Working at home can be a challenge. Some of the finer points of setting up your home workstation are deciding how you want to spend your days, in the sense Continue Reading
Working at home can be a challenge. Some of the finer points of setting up your home workstation are deciding how you want to spend your days, in the sense of available technology.
A lot of us are going to be doing this for a while, so there are a couple of approaches. You can either set it up to mimic the pit of cubicle-despair you had at the office, or you can set it up to be a freaking control center; a cockpit of resolute productivity and technology. Obviously, since no manager is looking over my shoulder, I chose the latter.
I have four monitors, plus a laptop screen that is hidden behind one of the monitors. So you can either count that as four or five. Whatever helps you sleep at night. The large monitor is in the center, with one on either side and a floater up top. Each monitor has a purpose. I drew a picture.
The number four monitor is mounted to a freestanding single monitor stand, while the number one and number three monitors are mounted on a dual monitor stand with adjustable, hydraulic arms. So they don’t touch the desk. This clears up space for speakers, a power strip, and a much needed powered USB hub. I used to have a KVM switch in the mix, I’ll come back to that. Monitor two is on a standard monitor stand riser you can steal from any office building. The laptop is on a laptop stand behind monitor three.
The only problem with the monitor above all my other monitors is that the cursor has to be directed to go up to that monitor, rather than across one of the other monitors. Which can be annoying when I’m trying to select a browser tab on the number one monitor. I know, it’s such a minute, ridiculously specific detail slathered in the hot butter of technological privilege and having enough ports to handle four monitors.
Speaking of ports, my now six-year-old Maingear Potenza PC has many ports and dual graphic cards, but for some reason cannot handle more than one type of incoming connection in total. That is, in order to get four monitors to work simultaneously, I had to connect one via HDMI, one via HDMI-to-USB adapter, one via HDMI-to-DisplayPort adapter and the last one via DVI (that monitor also has a VGA output, which I also have an adapter for).
More about ports. With a laptop assigned to me by [redacted organization], I needed to be able to access both it and my PC during the day. One would think, balancing two very different worlds (that of writing this schlock and that of working a full-time job) I would want to keep them as separate as possible. That held true for a moment, as peripherals (including the powered USB hub) were routed through a KVM switch. But that required my laptop monitor to be present and messed with my audio. So I ditched that.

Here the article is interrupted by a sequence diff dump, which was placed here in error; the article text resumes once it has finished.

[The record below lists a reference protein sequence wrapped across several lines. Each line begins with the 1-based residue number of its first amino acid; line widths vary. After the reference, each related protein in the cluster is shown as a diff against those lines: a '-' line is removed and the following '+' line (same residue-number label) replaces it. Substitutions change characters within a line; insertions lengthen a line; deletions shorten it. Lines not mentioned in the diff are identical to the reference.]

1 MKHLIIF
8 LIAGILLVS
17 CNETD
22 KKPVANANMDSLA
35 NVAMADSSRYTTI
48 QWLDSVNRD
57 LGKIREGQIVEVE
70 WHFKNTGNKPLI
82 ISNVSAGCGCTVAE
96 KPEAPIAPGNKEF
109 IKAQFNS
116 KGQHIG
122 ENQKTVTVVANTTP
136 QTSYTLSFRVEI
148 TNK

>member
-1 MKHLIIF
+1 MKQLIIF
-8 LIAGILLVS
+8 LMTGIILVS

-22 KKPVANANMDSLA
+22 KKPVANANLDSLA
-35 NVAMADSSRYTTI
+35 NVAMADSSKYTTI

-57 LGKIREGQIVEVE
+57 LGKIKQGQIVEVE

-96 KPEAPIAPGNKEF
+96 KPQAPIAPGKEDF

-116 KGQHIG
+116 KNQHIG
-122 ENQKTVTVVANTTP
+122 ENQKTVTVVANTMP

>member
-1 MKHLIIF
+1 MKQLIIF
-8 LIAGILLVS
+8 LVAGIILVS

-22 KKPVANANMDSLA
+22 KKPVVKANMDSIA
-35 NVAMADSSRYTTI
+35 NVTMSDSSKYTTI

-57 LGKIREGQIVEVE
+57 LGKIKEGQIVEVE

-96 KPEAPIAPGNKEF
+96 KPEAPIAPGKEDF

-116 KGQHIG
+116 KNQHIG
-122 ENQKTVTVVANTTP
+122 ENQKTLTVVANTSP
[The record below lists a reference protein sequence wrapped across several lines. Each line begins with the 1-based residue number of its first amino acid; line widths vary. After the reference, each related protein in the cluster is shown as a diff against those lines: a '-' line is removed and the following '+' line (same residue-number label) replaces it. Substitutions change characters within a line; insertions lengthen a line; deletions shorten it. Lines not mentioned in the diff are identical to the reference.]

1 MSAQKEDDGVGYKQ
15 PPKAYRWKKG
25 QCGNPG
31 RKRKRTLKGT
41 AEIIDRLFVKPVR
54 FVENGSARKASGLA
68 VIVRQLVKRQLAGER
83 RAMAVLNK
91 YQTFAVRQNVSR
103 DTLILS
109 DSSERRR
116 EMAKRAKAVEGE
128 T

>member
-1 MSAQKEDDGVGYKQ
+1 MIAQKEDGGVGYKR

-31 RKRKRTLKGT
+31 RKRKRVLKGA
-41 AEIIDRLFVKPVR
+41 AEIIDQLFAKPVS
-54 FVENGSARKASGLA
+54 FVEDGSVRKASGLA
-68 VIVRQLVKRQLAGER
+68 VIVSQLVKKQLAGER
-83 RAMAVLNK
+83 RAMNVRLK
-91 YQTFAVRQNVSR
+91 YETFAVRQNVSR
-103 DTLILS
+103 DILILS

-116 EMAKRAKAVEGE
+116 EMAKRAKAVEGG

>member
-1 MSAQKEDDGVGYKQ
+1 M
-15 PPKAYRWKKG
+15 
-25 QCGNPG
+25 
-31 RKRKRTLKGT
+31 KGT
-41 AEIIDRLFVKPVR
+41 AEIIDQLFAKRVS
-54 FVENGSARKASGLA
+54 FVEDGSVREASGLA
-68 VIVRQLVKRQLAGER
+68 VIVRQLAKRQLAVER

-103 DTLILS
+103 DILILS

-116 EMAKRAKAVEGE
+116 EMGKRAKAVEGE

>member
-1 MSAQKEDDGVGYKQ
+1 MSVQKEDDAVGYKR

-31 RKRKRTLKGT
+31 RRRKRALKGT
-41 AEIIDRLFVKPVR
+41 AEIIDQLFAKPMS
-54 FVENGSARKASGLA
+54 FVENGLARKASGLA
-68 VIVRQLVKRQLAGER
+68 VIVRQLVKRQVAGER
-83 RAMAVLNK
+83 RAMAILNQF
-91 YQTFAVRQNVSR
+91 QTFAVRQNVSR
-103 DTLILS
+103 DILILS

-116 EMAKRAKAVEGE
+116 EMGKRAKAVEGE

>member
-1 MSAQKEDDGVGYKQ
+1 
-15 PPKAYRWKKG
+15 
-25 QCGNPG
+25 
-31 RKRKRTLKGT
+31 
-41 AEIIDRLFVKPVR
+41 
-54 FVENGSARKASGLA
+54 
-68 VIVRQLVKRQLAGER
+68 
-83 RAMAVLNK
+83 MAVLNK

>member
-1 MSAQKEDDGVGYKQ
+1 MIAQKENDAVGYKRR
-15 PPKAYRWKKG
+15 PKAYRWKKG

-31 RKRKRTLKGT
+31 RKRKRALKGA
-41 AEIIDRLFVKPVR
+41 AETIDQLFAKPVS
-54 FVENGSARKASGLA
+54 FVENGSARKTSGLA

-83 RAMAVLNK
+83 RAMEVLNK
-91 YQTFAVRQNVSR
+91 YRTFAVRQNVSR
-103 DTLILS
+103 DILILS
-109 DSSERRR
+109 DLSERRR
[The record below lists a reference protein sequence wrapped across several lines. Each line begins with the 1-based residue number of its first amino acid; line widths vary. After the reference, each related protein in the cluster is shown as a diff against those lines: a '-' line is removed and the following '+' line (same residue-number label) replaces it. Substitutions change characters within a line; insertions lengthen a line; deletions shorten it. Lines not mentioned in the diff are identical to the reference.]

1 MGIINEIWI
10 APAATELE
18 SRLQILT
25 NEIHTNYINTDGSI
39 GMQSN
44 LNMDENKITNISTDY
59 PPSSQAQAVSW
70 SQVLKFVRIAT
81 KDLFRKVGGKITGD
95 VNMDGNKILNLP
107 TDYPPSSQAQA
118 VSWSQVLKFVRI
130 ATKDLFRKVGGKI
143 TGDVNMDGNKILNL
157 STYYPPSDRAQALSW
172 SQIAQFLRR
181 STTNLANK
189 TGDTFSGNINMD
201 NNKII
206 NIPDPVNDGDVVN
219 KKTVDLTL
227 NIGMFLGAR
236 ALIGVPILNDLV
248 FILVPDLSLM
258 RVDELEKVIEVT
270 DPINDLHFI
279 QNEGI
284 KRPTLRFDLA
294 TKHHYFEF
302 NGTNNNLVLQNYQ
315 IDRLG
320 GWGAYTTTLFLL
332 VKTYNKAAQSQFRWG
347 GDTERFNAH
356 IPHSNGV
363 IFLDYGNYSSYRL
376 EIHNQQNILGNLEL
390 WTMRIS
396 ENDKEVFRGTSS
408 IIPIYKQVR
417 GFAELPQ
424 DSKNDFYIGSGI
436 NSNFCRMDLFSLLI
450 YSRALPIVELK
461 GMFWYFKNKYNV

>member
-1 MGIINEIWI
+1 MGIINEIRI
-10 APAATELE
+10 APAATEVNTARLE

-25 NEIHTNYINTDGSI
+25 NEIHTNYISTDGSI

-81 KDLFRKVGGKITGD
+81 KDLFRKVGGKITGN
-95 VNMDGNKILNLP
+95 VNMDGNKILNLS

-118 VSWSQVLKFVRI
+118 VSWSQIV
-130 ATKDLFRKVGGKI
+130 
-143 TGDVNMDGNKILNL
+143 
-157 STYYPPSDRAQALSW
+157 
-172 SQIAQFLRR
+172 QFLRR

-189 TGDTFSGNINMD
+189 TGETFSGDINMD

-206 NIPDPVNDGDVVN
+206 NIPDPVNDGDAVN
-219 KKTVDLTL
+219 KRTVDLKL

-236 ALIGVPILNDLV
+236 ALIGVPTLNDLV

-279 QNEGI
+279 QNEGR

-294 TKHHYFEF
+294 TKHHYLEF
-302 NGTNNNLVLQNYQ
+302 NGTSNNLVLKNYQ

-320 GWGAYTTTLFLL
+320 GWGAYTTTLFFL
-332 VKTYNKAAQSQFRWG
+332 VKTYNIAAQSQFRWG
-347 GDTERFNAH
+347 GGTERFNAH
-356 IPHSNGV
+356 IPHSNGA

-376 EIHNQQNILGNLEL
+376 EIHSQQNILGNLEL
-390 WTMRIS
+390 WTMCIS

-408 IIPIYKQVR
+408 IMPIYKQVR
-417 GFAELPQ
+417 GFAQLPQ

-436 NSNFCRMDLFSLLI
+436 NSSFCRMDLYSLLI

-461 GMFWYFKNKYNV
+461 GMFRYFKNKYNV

IT organizations either lock down a laptop so tight you can’t fit an SD card in there without a can of motor oil at the ready, or they don’t. Thankfully this laptop was locked down in all the places I don’t give a shit about so I was able to make it a remote desktop (because using the VPN to access the company’s intranet is essential to the job). Which enabled me to ditch the KVM and free up some clutter of cables from the desk (KVM switch added two HDMI cables, three USB cables, and a power cable to the tangled pile of cables that I could have organized better).
Rounding out the set up is a Razer Deathstalker keyboard (which Razer doesn’t make any longer, and isn’t a mechanical keyboard, which are all the rage right now) and a Razer Deathadder V2 gaming mouse. I actually have two of each, since I used to go to an office and I like to have backups in case one breaks. There are some old Logitech speakers that still sound great and a Blue Yeti X microphone on a basic scissor arm. All of this sits on a standing desk in front of my Kinn office chair because ergonomics is important.
The point of all this is to create a sense of comfort and calm; everything in its place
The remote desktop is on monitor three. Email on monitor two. Monitor four is basically just Microsoft Sticky Notes and cartoons for when I need a break from music or meetings. Obviously monitor one is the main work screen, where the magic happens. This might be too much for most people, who prefer one screen or possibly two including their laptop. But I need to see everything at once in order to keep my brain steady and working at pace. I have no closet doors in my house. It’s an anxiety thing.
I want to feel like I’m at work, like there is work to be done, but I still want to feel like I have freedom in front of the computer. Not necessarily so I can peruse porn during the day without a co-worker walking by in disgust, but so that I can have everything I need in personal and professional work in one place. So that I can drift between both worlds, so that I can securely manage my ADHD with plenty of stimulation. So I’m not stuck on one monitor in a meeting on the screen, unable to travel back and forth to Trello or email or the development server. It’s as close to 5th dimensional as I can get, tempering the general malaise of not sitting outside with an iced tea, watching the world fade.
Why does any of this matter? Well, to you it might not, at least, not in the specific hardware setup. But what you should take away from this is that you don’t have to stick to the cubicle-dwelling mindset when it comes to your set up at home.
You can either integrate it with your current setup, or build something completely new. You don’t have to sit plainly with your work laptop at the kitchen table, that just isn’t sustainable for how long we’re going to be working remotely. Now is the time to build something (within budget, of course). Get some slick monitors. Mount them. Stop hunching over your laptop and freaking relax. You’re in the cockpit now.
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